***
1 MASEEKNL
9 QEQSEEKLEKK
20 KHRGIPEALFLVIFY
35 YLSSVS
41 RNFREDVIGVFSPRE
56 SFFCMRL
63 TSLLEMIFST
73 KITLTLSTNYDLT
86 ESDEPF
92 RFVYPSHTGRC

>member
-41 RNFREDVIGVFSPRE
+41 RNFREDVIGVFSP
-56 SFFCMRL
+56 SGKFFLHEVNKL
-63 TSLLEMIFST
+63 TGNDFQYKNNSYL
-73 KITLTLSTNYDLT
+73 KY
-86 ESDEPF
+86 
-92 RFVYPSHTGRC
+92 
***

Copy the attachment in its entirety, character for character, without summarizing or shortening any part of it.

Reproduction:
1 MASEEKNL
9 QEQSEEKLEKK
20 KHRGIPEALFLVIFY
35 YLSSVS
41 RNFREDVIGVFSPRE
56 SFFCMRL
63 TSLLEMIFST
73 KITLTLSTNYDLT
86 ESDEPF
92 RFVYPSHTGRC

>member
-41 RNFREDVIGVFSPRE
+41 RNFREDVIGVFSP
-56 SFFCMRL
+56 SGKFFLHEVNKL
-63 TSLLEMIFST
+63 TGNDFQYKNNSYL
-73 KITLTLSTNYDLT
+73 KY
-86 ESDEPF
+86 
-92 RFVYPSHTGRC
+92 